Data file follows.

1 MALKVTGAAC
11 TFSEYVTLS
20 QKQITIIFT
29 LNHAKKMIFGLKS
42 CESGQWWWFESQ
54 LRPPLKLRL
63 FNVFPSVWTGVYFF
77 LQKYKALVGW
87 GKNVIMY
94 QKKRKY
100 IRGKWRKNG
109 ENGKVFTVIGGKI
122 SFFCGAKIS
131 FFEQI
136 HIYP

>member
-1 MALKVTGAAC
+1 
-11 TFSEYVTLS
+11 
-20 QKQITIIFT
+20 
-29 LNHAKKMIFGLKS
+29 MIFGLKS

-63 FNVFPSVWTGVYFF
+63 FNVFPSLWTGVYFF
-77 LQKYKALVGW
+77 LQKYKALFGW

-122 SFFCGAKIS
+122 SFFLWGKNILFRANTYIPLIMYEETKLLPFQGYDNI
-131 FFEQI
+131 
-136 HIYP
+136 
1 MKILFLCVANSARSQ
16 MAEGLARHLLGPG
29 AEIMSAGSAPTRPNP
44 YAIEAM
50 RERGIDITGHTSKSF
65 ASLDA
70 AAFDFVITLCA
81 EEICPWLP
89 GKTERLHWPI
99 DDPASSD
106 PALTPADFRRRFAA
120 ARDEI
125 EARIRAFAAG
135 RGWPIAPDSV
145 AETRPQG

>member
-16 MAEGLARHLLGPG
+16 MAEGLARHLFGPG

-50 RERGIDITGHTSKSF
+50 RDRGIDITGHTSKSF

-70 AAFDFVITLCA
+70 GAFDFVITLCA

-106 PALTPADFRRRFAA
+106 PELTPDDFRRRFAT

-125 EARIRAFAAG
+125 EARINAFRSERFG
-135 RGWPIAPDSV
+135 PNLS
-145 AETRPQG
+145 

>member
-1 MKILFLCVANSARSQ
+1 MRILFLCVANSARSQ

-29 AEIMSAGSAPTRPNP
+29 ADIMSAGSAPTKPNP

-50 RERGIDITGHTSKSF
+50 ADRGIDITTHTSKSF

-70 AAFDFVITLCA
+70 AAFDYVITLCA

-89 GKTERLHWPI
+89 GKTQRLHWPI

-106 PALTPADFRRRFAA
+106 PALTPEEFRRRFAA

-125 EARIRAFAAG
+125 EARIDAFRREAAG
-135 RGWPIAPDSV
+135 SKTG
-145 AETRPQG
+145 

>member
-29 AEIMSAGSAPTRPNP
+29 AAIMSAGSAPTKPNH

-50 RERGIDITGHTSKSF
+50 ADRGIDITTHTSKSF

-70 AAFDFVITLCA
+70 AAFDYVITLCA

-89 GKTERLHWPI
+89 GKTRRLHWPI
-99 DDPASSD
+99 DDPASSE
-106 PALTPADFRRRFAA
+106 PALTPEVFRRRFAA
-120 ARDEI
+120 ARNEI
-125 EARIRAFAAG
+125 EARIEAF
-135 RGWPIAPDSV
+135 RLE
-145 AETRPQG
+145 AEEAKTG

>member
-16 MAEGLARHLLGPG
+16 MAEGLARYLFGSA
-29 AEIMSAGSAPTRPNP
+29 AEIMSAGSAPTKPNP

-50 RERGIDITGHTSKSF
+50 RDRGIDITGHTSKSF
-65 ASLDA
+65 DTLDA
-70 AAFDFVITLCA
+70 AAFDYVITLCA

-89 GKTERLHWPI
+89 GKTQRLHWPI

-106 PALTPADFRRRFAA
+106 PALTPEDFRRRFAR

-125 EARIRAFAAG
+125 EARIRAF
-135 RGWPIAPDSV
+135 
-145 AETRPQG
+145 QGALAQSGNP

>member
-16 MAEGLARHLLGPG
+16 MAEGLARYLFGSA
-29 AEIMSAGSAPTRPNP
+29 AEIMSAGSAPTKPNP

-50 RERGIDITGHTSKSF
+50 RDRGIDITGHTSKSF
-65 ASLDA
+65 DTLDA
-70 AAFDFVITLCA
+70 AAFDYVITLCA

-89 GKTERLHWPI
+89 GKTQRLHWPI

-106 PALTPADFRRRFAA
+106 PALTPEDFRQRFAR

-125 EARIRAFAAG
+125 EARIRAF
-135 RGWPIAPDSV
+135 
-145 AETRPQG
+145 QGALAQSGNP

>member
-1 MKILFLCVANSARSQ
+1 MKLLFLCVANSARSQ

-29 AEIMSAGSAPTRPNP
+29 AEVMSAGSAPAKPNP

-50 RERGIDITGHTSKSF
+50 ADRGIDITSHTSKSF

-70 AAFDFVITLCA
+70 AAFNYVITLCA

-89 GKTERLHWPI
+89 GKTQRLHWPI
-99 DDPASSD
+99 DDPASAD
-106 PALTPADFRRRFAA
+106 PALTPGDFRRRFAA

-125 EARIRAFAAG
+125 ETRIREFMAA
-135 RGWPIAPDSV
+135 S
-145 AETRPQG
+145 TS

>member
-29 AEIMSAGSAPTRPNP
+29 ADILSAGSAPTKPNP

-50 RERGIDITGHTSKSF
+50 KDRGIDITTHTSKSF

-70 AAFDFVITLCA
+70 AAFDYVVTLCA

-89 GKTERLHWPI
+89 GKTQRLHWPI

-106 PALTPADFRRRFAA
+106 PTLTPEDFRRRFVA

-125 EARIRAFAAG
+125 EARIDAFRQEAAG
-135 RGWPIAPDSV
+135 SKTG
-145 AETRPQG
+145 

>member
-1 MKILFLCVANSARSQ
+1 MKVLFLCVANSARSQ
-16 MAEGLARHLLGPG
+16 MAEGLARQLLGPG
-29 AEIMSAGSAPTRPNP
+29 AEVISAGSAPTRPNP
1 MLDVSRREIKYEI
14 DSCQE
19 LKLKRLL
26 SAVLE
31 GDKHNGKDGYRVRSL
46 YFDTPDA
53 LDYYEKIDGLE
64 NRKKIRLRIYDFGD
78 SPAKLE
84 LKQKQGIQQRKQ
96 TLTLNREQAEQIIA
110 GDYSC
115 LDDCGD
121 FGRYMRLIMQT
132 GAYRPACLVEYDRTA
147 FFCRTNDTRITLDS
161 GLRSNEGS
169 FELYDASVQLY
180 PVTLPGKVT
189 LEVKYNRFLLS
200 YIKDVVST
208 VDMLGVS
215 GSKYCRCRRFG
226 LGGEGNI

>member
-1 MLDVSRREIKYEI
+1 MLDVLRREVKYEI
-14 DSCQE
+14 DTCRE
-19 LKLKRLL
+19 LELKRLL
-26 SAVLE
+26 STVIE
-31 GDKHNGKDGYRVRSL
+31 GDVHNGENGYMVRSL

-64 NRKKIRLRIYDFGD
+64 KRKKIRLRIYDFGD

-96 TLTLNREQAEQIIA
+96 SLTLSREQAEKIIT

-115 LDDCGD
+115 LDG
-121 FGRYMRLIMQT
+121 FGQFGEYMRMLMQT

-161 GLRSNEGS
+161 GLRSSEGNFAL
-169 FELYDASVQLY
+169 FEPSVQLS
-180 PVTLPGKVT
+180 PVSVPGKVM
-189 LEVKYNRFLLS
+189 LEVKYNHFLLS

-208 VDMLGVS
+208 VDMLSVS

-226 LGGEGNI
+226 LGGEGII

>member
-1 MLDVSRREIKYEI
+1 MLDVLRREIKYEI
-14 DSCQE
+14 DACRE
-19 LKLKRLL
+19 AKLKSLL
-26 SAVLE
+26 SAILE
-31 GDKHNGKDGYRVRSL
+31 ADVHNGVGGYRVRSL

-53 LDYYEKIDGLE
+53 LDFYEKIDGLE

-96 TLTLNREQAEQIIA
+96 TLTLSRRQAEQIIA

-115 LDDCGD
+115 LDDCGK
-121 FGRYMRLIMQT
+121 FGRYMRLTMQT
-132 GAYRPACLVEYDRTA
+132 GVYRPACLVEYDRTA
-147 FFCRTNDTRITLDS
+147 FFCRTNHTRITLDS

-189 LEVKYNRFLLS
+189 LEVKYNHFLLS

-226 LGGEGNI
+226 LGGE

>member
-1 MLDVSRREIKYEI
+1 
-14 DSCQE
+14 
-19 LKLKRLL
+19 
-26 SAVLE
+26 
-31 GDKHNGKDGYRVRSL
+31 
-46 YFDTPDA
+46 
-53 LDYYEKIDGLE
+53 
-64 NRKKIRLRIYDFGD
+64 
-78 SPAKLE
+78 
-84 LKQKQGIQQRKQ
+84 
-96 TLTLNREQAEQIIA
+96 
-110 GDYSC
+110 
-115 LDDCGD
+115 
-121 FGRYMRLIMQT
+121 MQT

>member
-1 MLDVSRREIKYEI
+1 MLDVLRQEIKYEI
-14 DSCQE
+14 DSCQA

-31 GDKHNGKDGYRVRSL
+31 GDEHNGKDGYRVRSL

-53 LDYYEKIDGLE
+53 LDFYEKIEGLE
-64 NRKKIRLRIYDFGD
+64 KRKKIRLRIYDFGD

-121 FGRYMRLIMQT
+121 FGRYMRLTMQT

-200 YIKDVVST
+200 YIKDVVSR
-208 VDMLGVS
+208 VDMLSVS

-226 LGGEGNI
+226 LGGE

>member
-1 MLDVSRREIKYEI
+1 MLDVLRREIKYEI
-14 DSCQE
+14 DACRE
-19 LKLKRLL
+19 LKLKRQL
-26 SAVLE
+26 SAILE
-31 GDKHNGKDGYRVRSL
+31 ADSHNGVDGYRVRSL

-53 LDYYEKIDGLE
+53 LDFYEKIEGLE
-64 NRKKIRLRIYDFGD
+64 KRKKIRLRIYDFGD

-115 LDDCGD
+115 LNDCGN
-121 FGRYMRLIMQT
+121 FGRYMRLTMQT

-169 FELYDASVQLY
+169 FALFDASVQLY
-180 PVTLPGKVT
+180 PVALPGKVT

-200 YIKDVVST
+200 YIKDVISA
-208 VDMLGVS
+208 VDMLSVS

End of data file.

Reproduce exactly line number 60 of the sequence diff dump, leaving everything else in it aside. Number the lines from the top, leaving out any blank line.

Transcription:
+125 EARINAFRSERFG